The following is just my own opinion and speculation, to a hypothetical question: If I was AT&T, why and how would I implement the AT&T plan to enforce copyright on user traffic. (Note, this post is an extension of my slashdot comment on that thread, and basically describes a "DMCA Takedown on the Network Layer" style of response.)
I also believe this would be a significant problem if implemented. I'm a believer that general network neutrality is a mostly good thing. But when a company seriously proposes filtering, I believe we should attempt to determine what shape such filtering would take, and how it could maximize the stated objectives while minimizing collateral damage. This also gives those opposed to filtering a leg up on attempting to counter it.
To begin with, AT&T probably has a huge incentive to block pirated traffic. Time-Warner cable supposedly has 50% of the bandwidth used by 5% of the users. Who wants to bet that of this bandwidth, it is almost all pirated material and/or pornography? As an ISP, wouldn't you want to remove 1/3rd of your traffic? Especially if its customers that can't really complain about it?
The strength of piracy on the Internet is the ease of getting the pirated material,and the ease of distribution. Thus pirated material must be easy to find if it is to be a substantial portion of traffic and to have a significant economic impact.
So all the MPAA has to do is find the easy-to-find content, and do something about it. Currently, they've tried playing Whak-A-Mole on the Torrent tracking servers, but this has been a losing game, as these servers have already fled to "Countries of convenience", where they are difficult for the MPAA to sue off the network.
But rather than playing Whak-A-Mole on Torrent tracker servers (which are largely offshore), with ISP cooperation from AT&T it becomes possible to play Whak-A-Mole on the torrents themselves. Such a system would benefit both the content owners and the ISPs.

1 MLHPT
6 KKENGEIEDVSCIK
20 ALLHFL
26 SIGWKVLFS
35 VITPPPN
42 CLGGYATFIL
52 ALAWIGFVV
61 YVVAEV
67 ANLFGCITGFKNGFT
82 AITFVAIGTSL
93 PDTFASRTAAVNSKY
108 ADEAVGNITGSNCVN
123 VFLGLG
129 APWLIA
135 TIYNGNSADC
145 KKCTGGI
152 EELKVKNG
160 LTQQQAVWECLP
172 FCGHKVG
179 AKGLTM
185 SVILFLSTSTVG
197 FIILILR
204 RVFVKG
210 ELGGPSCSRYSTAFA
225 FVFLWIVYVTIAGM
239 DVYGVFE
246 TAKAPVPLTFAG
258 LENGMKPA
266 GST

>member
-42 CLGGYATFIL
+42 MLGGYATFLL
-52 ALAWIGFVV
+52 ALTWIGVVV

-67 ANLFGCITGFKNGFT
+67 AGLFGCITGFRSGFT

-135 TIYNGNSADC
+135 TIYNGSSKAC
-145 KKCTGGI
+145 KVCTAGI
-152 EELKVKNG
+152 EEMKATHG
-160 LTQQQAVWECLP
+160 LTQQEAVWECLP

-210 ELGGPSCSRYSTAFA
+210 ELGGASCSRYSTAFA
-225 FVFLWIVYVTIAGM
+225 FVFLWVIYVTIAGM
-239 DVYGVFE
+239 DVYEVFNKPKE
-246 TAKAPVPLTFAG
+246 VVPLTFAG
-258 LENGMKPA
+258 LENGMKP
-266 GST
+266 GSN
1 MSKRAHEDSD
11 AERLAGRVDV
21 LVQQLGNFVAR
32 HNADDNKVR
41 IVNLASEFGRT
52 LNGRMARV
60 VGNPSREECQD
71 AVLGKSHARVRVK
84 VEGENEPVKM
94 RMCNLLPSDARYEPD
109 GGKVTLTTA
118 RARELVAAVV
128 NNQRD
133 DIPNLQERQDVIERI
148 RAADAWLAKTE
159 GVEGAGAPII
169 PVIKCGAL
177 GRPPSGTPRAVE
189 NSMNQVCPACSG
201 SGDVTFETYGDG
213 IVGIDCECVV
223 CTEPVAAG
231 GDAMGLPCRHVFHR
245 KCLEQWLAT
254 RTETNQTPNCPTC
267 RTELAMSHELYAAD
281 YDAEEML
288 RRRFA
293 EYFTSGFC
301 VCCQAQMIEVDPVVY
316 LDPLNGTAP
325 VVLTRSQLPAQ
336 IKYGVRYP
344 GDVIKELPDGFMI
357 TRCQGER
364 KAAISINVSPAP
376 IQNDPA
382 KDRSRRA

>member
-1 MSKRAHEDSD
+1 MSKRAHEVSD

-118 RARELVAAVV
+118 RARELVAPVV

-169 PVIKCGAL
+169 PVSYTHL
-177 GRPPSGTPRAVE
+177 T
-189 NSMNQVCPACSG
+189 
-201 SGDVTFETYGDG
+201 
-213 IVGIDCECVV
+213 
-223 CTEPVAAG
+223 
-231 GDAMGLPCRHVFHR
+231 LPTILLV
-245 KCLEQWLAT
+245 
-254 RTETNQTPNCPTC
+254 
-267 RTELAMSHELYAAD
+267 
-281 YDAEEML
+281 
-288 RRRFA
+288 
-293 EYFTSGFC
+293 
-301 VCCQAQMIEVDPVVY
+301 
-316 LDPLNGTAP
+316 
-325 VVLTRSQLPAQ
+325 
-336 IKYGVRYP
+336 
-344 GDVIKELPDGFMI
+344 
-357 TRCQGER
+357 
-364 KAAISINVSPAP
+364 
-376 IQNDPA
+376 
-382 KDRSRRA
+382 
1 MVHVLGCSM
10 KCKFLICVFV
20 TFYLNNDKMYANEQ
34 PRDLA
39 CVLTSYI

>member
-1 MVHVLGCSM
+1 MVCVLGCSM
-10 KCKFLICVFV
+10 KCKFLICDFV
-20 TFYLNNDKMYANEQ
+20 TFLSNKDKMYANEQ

All that is necessary is that the MPAA or their contractor automatically spiders for torrents. When it finds torrents, it connects to each torrent with manipulated clients. The client would first transfer enough content to verify copyright, and then attempt to map the participants in the Torrent.
Now the MPAA has a "map" of the participants, a graph of all clients of a particular stream. Simply send this as an automated message to the ISP saying "This current graph is bad, block it". All the ISP has to do is put in a set of short lived (10 minute) router ACLs which block all pairs that cross its network, killing all traffic for that torrent on the ISP's network. By continuing to spider the Torrent, the MPAA can find new users as they are added and dropped, updating the map to the ISP in near-real-time.
This would be a powerful system, and the likely solution AT&T will use if they carry through on their plans to enforce copyright:
- This requires no wiretapping. Instead, it relies solely on public information: the torrent servers and being able to contact participants in order to map those fetching an individual file. BitTorrent encryption would have no impact on this scheme.
- It can be completely automated, both for the MPAA and AT&T
- It also minimizes collateral damage, since only participants in an individual torrent can't communicate with each other when a Torrent is blocked. If the MPAA actually spiders the torrent (rather then trusting information from the trackers), there should be no false edges in the graph. The only collateral damage is if a pair of systems is also performing legitimate communication at the same time they are participating in the Torrent, something the ISP probably considers acceptable.
- Any real collateral damage (incorrectly blocking content) AT&T can say is the fault of the MPAA.
- It should be robust in the arms race: if the pirated material is open and distributed in a P2P manner, the MPAA's spiders should be able to track it. (Remember, even if CAPTCHAs are used to protect trackers or aspects of the systems, solving a CAPTCHA only costs $.01).